The 4th Revolution
The fourth revolution of technology will break into many industries. For example AgroTech (technology for agronomy business), InsurTech (technology for insurance industry), RegTech (technology for regulation bodies), and last but not least FinTech (technology for financial institutions). All these new technologies are driven by analyzing huge data streams and aggregating data into new products.
FinTechs have not in every country the same focus. In saturated countries like USA or Europe new technologies in the financial and banking industry are most used to add an additional marketing channel for the same target group of prospective or active clients. Research(1) have shown that through FinTech mostly the same client groups are served as with brick and mortar branches. Only client experiences will be improved. FinTechs as banks and other financial institutions focuses on the same 20% of super prime customers, the underbanked people or so-called subprime market was yet not in the focus of most traditional banks and FinTechs in mature markets.(2) In emerging markets like Nigeria or south-east Asia the focus of Fintechs is slightly different. Inclusive banking is the most used term to integrate people into the financial market.
The idea behind crypto-currencies are different from the FinTechs motives. While FinTech companies at the end have an intrinsic motivation, sooner or later, to earn money, was and is the motivation of the first crypto-currencies different. The main aspect of these internet currencies was to democracies the way of payment as well as the storage of a value. As Antonopoulos says: “…represents a fundamental transformation of money… …by changing the fundamental architecture into one where every participant is equal… …where your money is yours… …you control it absolutely… …and no one can censor… …no one can freeze it.”(3)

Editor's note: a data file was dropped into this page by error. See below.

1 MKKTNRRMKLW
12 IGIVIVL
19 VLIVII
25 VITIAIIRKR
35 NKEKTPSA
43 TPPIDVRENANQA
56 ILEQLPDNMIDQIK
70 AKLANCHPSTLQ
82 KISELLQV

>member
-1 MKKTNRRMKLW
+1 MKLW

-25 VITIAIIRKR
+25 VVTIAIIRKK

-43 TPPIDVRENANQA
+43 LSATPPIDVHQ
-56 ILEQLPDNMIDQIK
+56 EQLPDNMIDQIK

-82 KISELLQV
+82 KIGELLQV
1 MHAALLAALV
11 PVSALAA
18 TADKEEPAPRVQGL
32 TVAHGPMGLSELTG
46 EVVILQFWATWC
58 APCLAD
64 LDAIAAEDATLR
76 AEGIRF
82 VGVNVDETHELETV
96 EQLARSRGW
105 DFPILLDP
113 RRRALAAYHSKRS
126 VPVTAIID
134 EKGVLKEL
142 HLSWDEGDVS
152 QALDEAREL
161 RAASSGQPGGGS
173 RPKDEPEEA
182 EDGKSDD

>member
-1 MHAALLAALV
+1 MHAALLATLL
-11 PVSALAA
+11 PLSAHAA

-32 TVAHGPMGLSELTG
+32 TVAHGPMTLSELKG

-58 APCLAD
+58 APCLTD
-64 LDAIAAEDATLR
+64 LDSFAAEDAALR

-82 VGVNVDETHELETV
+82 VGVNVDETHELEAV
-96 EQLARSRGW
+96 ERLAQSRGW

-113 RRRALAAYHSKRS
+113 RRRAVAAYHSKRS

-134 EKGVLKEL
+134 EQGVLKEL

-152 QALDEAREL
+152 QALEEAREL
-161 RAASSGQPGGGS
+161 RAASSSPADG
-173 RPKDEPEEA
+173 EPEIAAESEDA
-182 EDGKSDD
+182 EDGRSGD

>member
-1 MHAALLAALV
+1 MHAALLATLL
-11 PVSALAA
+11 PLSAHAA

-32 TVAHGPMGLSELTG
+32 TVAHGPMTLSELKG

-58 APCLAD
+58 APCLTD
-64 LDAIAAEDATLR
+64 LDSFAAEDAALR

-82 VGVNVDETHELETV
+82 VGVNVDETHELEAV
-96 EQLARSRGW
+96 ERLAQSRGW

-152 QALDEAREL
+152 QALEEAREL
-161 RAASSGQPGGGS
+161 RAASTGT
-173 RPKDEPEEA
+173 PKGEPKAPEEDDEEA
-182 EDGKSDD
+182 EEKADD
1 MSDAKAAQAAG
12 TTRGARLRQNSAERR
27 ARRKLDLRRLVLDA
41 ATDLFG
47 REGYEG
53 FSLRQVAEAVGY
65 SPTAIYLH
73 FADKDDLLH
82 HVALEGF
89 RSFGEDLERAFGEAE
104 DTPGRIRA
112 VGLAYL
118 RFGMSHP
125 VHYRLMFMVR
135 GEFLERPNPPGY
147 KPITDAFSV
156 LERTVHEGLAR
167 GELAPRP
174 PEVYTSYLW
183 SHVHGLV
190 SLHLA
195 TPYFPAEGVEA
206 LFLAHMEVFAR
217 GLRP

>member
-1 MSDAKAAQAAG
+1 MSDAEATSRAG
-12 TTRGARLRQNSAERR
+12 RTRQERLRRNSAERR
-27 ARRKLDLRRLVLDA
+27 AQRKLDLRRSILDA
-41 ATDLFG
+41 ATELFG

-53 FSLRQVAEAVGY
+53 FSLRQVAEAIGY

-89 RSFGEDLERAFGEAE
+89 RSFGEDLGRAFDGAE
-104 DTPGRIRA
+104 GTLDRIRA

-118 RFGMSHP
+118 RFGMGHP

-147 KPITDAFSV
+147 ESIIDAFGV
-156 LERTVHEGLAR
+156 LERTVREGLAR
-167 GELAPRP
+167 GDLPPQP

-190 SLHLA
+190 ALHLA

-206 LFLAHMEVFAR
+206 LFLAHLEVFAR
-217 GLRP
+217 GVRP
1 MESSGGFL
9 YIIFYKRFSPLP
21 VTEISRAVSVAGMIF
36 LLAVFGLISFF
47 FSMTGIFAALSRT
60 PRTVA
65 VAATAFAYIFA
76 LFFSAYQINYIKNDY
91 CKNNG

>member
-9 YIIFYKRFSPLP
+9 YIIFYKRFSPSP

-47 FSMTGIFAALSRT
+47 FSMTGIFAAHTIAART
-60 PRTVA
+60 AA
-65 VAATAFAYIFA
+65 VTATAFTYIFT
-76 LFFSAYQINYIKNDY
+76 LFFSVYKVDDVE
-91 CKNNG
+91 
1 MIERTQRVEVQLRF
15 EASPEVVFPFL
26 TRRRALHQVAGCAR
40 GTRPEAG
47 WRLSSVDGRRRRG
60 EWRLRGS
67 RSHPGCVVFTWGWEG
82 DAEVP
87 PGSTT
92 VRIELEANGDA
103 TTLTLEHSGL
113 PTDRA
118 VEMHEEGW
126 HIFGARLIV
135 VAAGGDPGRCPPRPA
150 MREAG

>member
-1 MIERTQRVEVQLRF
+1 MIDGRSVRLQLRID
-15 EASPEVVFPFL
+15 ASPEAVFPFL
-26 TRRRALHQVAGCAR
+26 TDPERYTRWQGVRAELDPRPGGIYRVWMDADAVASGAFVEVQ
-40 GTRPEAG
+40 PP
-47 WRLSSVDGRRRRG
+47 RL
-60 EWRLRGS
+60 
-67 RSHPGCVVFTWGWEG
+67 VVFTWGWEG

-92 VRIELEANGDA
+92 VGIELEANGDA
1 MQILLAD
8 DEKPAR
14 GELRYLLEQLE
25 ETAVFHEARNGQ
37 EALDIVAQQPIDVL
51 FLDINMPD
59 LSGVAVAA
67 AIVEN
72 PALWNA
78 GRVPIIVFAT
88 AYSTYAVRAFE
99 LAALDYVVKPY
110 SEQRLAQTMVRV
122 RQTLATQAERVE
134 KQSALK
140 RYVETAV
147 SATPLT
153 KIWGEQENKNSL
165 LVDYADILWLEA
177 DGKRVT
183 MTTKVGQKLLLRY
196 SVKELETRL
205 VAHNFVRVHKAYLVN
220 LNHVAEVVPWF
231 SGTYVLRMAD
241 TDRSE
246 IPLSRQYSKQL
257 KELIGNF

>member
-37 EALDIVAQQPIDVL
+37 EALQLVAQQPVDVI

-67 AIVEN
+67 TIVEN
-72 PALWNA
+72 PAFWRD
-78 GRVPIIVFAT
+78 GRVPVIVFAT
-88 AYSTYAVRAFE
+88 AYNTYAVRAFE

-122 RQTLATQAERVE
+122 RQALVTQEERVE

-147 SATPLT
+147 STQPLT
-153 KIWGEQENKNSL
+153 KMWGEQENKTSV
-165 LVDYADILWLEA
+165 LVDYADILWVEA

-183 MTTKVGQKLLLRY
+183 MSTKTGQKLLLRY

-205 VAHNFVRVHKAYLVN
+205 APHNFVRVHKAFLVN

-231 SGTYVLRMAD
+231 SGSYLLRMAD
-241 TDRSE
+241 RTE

Atonopoulos made this statement regarding the aim of Bitcoin (currently most used crypto-currency in the world). It has a clear statement regarding privacy, identity and surveillance of money. Out of the statement it is also clear why governments and in their name central banks crypto-currencies do not like. Their favorite respond to this new kind of money is it that can be used for criminal actions and there it must be banned or brought under control. Furthermore, in Antonopoulos mind should crypto-currencies be a liberator of the banking system.(4) Today’s banks are the limiter to free people if they want their freedom of their money. This is a radical point of view but with the underlying infrastructure of blockchain no central bank, retail bank or government can avoid or control a payment between two parties anymore. But out of the architecture, a payment is secure and cannot be stopped but the transaction is not hidden. With a simple effort a payment between two parties can be recognized and therefore each transaction is transparent to the world. Crypto-currencies like all other national currencies are reluctant to trust. If a currency or a nation lost the trust in their behavior and later on in their currency, the currency is under pressure but if everyone supports and beliefs in a currency everybody will accept such a payment. Currently there are more than 1’000 crypto-currencies on the market. Have a look on it and decide which one will survive!
1 Legrange, Brendan, Global consumer credit trends, presentation held at Lang Di Fintech conference in Shanghai, 16.7.2017.
2 Legrange, Brendan, Global consumer credit trends, presentation held at Lang Di Fintech conference in Shanghai, 16.7.2017.
3 Antonopoulous, Andreas M., The Internet of Money, (Merkle Bloom LLC, 2016), p.19.
4 Antonopoulous, Andreas M., The Internet of Money, (Merkle Bloom LLC, 2016), p.21.